Thursday, August 18, 2016

Fundraising Dilemma

Until recently, I was one of those people who only raised funds for JDRF. In my head, I justified it as they are doing important work to find a cure for diabetes, and also fund research for other important advancements in diabetes management.

When asked why I didn't fund-raise for Camp Nejeda, the diabetes camp I attended as a kid, my flip response was "it's just camp, JDRF is doing real work."  Yeah, cringe, I really thought that despite how connected I still am to camp and all of the people I met there, and how much I believe in their mission.  

Over the last 2 years, while working closely with the Camp Nejeda Foundation team on the adults with T1D boot-camp I started to realize how much camp needs fundraising support as well.  That they do real work.  Every summer the nurses, doctors, counselors, kitchen staff, and countless others give their heart and soul to make sure the campers are safe, have fun, and learn that diabetes doesn't have to stop you from being a kid.  You can swim, play soccer, go boating, and have diabetes.   

Last year I wrote about my diabetes camp story and to this day credit Nejeda with how I deal with the disease, social settings, and  how I deal with all the psycho-social associated with living with a chronic disease.  It's so much more than "just camp." 

I recently broke it down more simply:
JDRF works on research that helps all people with diabetes - in terms of better management tools, better insulin, supporting clinical trials, and reaching for that cure.

Camp Nejeda lets kids be kids, today  What they learn now at Camp lasts them for a lifetime, and is critical in my opinion, in providing the psychological tools they'll carry with them until the cure.
So my dilemma is this -- I want to raise $900 for Camp Nejeda for their 9/25 walk, and $2000 for the JDRF walk in Boston in October.  It's not easy, but I've never backed down from a challenge and not about to do so now.

If you would like to support either cause, I'd very greatly appreciate it:
Note: Camp Nejeda is not affiliated with JDRF or ADA, so they depend even more on individual donations and support.  

Camp Nejeda:


  1. I too am a T1D for 49 years and attended Camp NYDA Upstate, NY. For 30 plus years on an insulin pump until recently. I was not receiving the proper dosage and had to give my abdomen a rest from too much scar tissue. Now i am back on 4-5 injections a day. I started going to camp at the age of 6. Found it to be quite an experience. For the good and not so good. It was found out by a nurse that one of the CITs was giving my shot for me. Just could not inject myself. They separated us and they locked me in a room with the door closed and said I could come out when I gave my own injection. Very bad teaching for such a young Diabetic. I finally counted to 3 about 100 tomes efore I could get that needle in my leg. Then i am thinking to myself, if i injected myself without the nurse seeing, they might think I a lied. So, i hopped to the door with the needle still stuck in my leg and when the nurse entered the room i injected the insulin. I hated camp. My mom made me go for eight years straight. I have a great team of doctors and made it thus far, but with plenty of complications along the way. I always walked the walks and raised a thousand dollars easily back then. People at that time did not give ten cents a mile. I got twenty dollar bills for the entire walk. I also was a co-chairman for the JDF in my 20s. I hope you raise the money and then some and thank you for your service for a cure for this great cause. Good luck in your endeavors. Godspeed. Sincerely, a concerned JD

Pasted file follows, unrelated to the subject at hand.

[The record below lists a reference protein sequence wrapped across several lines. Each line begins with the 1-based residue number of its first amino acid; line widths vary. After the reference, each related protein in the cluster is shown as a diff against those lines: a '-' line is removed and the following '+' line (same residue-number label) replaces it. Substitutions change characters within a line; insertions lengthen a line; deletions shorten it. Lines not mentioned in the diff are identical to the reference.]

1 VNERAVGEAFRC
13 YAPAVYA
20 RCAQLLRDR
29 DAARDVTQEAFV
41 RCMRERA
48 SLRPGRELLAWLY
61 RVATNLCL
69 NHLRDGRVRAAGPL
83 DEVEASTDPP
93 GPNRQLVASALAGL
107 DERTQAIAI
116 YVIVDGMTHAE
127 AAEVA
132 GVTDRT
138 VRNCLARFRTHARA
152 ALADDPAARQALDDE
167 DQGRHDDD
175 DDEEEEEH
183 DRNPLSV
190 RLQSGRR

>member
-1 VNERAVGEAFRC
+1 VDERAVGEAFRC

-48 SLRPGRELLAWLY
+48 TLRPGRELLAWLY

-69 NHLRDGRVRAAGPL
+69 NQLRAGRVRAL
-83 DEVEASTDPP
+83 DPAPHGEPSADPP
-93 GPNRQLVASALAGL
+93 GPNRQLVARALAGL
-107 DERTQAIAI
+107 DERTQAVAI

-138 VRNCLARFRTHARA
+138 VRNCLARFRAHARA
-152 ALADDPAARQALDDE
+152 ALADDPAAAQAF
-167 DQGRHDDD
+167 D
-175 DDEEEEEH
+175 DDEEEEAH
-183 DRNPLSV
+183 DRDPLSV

2. Thanks for sharing your story Cindy. Diabetes isn't easy, at all, and sounds like you've had a tough time of it. I'm grateful that there is so much more awareness of diabetes (though I feel like I'm always educating people about it) and better management tools than ever before.

    Feel free to reach out any time! xoxo